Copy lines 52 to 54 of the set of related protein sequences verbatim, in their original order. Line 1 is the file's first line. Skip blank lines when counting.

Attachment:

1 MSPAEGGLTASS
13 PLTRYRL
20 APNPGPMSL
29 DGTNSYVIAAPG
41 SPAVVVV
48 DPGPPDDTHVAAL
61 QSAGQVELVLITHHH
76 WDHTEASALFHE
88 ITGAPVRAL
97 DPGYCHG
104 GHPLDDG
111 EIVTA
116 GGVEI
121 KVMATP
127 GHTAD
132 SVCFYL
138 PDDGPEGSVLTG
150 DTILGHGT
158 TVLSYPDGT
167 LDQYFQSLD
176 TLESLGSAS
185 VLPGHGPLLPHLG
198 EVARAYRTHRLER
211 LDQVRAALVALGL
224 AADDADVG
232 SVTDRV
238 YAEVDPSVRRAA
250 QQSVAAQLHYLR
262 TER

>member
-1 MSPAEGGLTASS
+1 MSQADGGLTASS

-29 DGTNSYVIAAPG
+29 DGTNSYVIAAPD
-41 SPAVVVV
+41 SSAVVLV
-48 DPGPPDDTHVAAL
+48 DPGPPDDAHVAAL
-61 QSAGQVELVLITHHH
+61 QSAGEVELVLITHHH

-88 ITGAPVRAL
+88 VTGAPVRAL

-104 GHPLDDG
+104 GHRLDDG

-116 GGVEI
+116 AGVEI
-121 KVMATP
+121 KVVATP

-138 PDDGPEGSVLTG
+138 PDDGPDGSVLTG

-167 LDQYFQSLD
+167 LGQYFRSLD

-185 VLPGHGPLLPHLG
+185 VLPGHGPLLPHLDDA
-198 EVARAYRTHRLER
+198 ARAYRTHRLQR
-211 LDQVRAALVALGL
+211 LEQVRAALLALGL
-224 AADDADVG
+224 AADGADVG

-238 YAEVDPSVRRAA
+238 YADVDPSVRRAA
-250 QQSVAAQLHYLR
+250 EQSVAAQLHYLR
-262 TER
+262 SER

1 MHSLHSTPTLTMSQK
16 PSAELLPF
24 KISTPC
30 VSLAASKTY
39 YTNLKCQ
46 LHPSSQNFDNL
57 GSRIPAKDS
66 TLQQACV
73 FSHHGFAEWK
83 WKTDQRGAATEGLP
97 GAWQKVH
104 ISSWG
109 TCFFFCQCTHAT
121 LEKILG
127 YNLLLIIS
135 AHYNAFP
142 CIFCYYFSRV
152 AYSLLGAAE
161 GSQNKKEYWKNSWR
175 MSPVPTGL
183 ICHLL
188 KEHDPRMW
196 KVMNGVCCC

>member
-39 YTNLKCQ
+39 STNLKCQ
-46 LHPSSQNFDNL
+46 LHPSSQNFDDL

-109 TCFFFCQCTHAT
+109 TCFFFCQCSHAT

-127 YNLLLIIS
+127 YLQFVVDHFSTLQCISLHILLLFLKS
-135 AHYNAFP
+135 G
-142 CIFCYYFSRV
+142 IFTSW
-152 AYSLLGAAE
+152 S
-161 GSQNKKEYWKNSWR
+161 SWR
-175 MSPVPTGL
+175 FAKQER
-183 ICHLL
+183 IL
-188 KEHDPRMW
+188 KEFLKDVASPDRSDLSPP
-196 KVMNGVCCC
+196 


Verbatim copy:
+167 LGQYFRSLD

-185 VLPGHGPLLPHLG
+185 VLPGHGPLLPHLDDA